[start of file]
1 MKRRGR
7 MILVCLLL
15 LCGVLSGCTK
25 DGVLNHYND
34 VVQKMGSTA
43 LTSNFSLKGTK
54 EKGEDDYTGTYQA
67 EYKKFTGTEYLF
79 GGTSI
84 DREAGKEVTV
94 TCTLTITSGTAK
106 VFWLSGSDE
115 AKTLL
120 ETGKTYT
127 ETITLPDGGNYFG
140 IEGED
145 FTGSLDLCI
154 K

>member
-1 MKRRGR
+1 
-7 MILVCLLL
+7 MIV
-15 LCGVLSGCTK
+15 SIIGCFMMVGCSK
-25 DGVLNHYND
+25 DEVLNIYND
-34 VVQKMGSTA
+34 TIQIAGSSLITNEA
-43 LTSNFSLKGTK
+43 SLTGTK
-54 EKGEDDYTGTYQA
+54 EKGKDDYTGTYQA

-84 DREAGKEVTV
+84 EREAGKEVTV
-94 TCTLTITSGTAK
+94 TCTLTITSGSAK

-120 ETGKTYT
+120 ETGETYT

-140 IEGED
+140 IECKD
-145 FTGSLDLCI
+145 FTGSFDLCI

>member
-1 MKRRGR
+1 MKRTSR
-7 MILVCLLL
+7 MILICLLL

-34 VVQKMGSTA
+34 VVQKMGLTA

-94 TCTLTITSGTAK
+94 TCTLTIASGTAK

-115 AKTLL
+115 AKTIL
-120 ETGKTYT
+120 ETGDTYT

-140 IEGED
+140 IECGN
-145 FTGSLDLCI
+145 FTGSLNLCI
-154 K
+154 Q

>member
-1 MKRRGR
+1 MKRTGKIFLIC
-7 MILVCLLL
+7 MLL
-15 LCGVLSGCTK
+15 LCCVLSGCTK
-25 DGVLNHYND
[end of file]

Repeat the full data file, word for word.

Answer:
1 MKRRGR
7 MILVCLLL
15 LCGVLSGCTK
25 DGVLNHYND
34 VVQKMGSTA
43 LTSNFSLKGTK
54 EKGEDDYTGTYQA
67 EYKKFTGTEYLF
79 GGTSI
84 DREAGKEVTV
94 TCTLTITSGTAK
106 VFWLSGSDE
115 AKTLL
120 ETGKTYT
127 ETITLPDGGNYFG
140 IEGED
145 FTGSLDLCI
154 K

>member
-1 MKRRGR
+1 
-7 MILVCLLL
+7 MIV
-15 LCGVLSGCTK
+15 SIIGCFMMVGCSK
-25 DGVLNHYND
+25 DEVLNIYND
-34 VVQKMGSTA
+34 TIQIAGSSLITNEA
-43 LTSNFSLKGTK
+43 SLTGTK
-54 EKGEDDYTGTYQA
+54 EKGKDDYTGTYQA

-84 DREAGKEVTV
+84 EREAGKEVTV
-94 TCTLTITSGTAK
+94 TCTLTITSGSAK

-120 ETGKTYT
+120 ETGETYT

-140 IEGED
+140 IECKD
-145 FTGSLDLCI
+145 FTGSFDLCI

>member
-1 MKRRGR
+1 MKRTSR
-7 MILVCLLL
+7 MILICLLL

-34 VVQKMGSTA
+34 VVQKMGLTA

-94 TCTLTITSGTAK
+94 TCTLTIASGTAK

-115 AKTLL
+115 AKTIL
-120 ETGKTYT
+120 ETGDTYT

-140 IEGED
+140 IECGN
-145 FTGSLDLCI
+145 FTGSLNLCI
-154 K
+154 Q

>member
-1 MKRRGR
+1 MKRTGKIFLIC
-7 MILVCLLL
+7 MLL
-15 LCGVLSGCTK
+15 LCCVLSGCTK
-25 DGVLNHYND